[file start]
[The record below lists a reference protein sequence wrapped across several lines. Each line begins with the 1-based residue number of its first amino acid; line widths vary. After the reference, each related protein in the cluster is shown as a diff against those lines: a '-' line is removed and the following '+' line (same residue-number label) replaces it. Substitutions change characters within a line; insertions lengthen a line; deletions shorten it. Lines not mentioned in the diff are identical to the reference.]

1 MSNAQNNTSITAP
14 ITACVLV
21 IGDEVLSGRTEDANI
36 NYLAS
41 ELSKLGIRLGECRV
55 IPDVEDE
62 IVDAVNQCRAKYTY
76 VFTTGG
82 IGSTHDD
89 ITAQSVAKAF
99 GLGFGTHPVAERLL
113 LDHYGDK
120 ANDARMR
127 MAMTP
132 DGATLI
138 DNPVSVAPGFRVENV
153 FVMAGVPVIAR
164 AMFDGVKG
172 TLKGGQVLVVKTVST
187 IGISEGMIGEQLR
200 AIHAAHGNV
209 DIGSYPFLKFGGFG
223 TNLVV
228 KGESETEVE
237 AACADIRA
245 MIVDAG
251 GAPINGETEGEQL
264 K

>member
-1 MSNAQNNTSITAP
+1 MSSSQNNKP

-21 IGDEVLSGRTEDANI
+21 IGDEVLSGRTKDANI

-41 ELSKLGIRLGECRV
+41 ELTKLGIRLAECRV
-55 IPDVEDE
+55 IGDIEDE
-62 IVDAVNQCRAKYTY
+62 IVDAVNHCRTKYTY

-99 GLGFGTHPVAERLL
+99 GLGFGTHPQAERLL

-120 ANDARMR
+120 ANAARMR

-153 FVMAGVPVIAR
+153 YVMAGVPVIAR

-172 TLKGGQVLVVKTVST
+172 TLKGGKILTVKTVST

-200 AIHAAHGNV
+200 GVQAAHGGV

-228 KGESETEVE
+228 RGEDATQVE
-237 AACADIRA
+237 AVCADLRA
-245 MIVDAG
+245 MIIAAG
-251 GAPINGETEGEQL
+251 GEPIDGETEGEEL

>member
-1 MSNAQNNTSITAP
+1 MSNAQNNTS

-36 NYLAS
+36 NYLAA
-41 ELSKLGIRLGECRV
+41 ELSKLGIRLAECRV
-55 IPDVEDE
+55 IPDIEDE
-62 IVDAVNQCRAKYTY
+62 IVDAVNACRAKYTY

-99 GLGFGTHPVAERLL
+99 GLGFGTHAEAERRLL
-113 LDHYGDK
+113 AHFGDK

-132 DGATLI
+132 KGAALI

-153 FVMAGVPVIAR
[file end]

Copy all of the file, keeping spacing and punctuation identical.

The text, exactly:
[The record below lists a reference protein sequence wrapped across several lines. Each line begins with the 1-based residue number of its first amino acid; line widths vary. After the reference, each related protein in the cluster is shown as a diff against those lines: a '-' line is removed and the following '+' line (same residue-number label) replaces it. Substitutions change characters within a line; insertions lengthen a line; deletions shorten it. Lines not mentioned in the diff are identical to the reference.]

1 MSNAQNNTSITAP
14 ITACVLV
21 IGDEVLSGRTEDANI
36 NYLAS
41 ELSKLGIRLGECRV
55 IPDVEDE
62 IVDAVNQCRAKYTY
76 VFTTGG
82 IGSTHDD
89 ITAQSVAKAF
99 GLGFGTHPVAERLL
113 LDHYGDK
120 ANDARMR
127 MAMTP
132 DGATLI
138 DNPVSVAPGFRVENV
153 FVMAGVPVIAR
164 AMFDGVKG
172 TLKGGQVLVVKTVST
187 IGISEGMIGEQLR
200 AIHAAHGNV
209 DIGSYPFLKFGGFG
223 TNLVV
228 KGESETEVE
237 AACADIRA
245 MIVDAG
251 GAPINGETEGEQL
264 K

>member
-1 MSNAQNNTSITAP
+1 MSSSQNNKP

-21 IGDEVLSGRTEDANI
+21 IGDEVLSGRTKDANI

-41 ELSKLGIRLGECRV
+41 ELTKLGIRLAECRV
-55 IPDVEDE
+55 IGDIEDE
-62 IVDAVNQCRAKYTY
+62 IVDAVNHCRTKYTY

-99 GLGFGTHPVAERLL
+99 GLGFGTHPQAERLL

-120 ANDARMR
+120 ANAARMR

-153 FVMAGVPVIAR
+153 YVMAGVPVIAR

-172 TLKGGQVLVVKTVST
+172 TLKGGKILTVKTVST

-200 AIHAAHGNV
+200 GVQAAHGGV

-228 KGESETEVE
+228 RGEDATQVE
-237 AACADIRA
+237 AVCADLRA
-245 MIVDAG
+245 MIIAAG
-251 GAPINGETEGEQL
+251 GEPIDGETEGEEL

>member
-1 MSNAQNNTSITAP
+1 MSNAQNNTS

-36 NYLAS
+36 NYLAA
-41 ELSKLGIRLGECRV
+41 ELSKLGIRLAECRV
-55 IPDVEDE
+55 IPDIEDE
-62 IVDAVNQCRAKYTY
+62 IVDAVNACRAKYTY

-99 GLGFGTHPVAERLL
+99 GLGFGTHAEAERRLL
-113 LDHYGDK
+113 AHFGDK

-132 DGATLI
+132 KGAALI

-153 FVMAGVPVIAR